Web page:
The motivation of the study is the search for a new (discrete) geometry with high affinity to biology. Despite of the significant progress in mathematics in recent decades, it is still too early to say that we can describe the shape of bio-molecules, such as proteins, mathematically.

When designing a new protein, there are two types of approaches. One is the design of proteins with a desired backbone structure. The other is the design of proteins with desired functions (i.e., desired active sites or desired interacting surfaces). In both cases, target descriptions are usually given as a two-dimensional schematic diagram [4] [5]. In the diagram, three-dimensional backbone structures are represented as a sequence of local structural patterns (such as alpha-helices and beta-strands) with sets of pairwise spatial relationships between them.

In the previous studies, the author was thinking of specifying a given shape by the way it splits, i.e., a fission-based approach [6] [7]. However, it is not yet clear how to describe the relation between various fissions of the given shape. (In the conclusion section, this issue is mentioned as one of the directions for future research. That is, for a given L-spectrum, find a flow U that has the same L-spectrum.) To obtain a novel mathematical representation of protein shape, the author now adopts a fusion-based approach rather than the fission-based approach using the notion of “integral loops”.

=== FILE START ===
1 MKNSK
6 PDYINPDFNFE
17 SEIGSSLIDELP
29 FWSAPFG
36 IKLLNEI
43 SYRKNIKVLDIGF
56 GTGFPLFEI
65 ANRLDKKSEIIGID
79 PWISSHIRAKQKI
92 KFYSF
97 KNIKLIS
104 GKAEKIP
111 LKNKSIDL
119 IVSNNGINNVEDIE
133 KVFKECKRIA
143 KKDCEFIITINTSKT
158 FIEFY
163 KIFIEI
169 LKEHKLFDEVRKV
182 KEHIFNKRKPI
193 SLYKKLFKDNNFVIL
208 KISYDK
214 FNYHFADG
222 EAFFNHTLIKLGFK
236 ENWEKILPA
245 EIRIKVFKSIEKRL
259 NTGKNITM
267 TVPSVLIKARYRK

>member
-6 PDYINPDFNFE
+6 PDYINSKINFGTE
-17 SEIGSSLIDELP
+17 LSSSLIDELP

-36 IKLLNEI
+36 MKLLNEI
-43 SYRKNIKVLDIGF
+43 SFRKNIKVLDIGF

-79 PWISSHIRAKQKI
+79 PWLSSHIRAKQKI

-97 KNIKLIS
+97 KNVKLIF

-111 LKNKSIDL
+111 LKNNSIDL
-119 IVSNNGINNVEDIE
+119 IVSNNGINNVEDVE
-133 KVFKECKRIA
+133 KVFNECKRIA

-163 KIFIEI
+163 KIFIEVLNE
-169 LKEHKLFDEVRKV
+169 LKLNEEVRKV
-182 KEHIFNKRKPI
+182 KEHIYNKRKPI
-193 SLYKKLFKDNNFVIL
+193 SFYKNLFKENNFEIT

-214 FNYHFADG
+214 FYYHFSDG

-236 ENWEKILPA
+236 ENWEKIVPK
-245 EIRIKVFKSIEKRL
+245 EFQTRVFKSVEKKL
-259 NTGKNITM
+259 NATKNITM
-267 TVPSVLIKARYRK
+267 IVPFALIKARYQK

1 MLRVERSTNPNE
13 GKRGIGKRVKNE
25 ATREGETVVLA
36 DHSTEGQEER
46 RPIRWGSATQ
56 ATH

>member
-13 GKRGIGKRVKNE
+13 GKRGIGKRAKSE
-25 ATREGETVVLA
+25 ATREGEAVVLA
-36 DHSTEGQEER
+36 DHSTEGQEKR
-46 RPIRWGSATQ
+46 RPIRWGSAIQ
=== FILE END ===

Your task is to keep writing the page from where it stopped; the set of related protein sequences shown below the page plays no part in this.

In this paper the author shows that it is possible to describe protein-like shapes using algebraic equations if one takes a category theoretical approach. Along the way, also provided is the basis for describing the relation between various fissions of a shape, i.e., L-spectrum of a flow ${U}_{1}\wedge {U}_{2}\wedge {U}_{3}\wedge {U}_{4}\wedge {U}_{5}\wedge {U}_{6}\mathrm{,}$, albeit briefly. However, they are results for a simple model and the author considers this to be a starting point rather than an end point of the study. The ultimate goal is not only to understand the functional mechanisms of proteins, but also to design protein-like molecules with new functions. I hope that the mathematical description proposed will provide some insight into the realization of this goal.